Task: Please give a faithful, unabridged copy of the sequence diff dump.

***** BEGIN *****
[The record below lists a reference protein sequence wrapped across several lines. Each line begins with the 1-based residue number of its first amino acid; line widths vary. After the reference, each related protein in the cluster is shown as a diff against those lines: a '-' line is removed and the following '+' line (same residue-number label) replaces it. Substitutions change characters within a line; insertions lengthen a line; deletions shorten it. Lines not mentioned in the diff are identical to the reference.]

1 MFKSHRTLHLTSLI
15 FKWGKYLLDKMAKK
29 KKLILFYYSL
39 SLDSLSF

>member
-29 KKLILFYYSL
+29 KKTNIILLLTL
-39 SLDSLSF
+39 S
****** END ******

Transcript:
[The record below lists a reference protein sequence wrapped across several lines. Each line begins with the 1-based residue number of its first amino acid; line widths vary. After the reference, each related protein in the cluster is shown as a diff against those lines: a '-' line is removed and the following '+' line (same residue-number label) replaces it. Substitutions change characters within a line; insertions lengthen a line; deletions shorten it. Lines not mentioned in the diff are identical to the reference.]

1 MFKSHRTLHLTSLI
15 FKWGKYLLDKMAKK
29 KKLILFYYSL
39 SLDSLSF

>member
-29 KKLILFYYSL
+29 KKTNIILLLTL
-39 SLDSLSF
+39 S